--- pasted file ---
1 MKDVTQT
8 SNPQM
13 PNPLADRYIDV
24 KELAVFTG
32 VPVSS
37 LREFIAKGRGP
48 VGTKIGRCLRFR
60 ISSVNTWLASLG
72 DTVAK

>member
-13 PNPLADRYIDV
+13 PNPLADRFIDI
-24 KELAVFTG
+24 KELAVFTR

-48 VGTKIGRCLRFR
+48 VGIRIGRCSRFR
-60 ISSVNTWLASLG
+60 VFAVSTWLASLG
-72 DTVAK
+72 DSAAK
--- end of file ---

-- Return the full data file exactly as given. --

1 MKDVTQT
8 SNPQM
13 PNPLADRYIDV
24 KELAVFTG
32 VPVSS
37 LREFIAKGRGP
48 VGTKIGRCLRFR
60 ISSVNTWLASLG
72 DTVAK

>member
-13 PNPLADRYIDV
+13 PNPLADRFIDI
-24 KELAVFTG
+24 KELAVFTR

-48 VGTKIGRCLRFR
+48 VGIRIGRCSRFR
-60 ISSVNTWLASLG
+60 VFAVSTWLASLG
-72 DTVAK
+72 DSAAK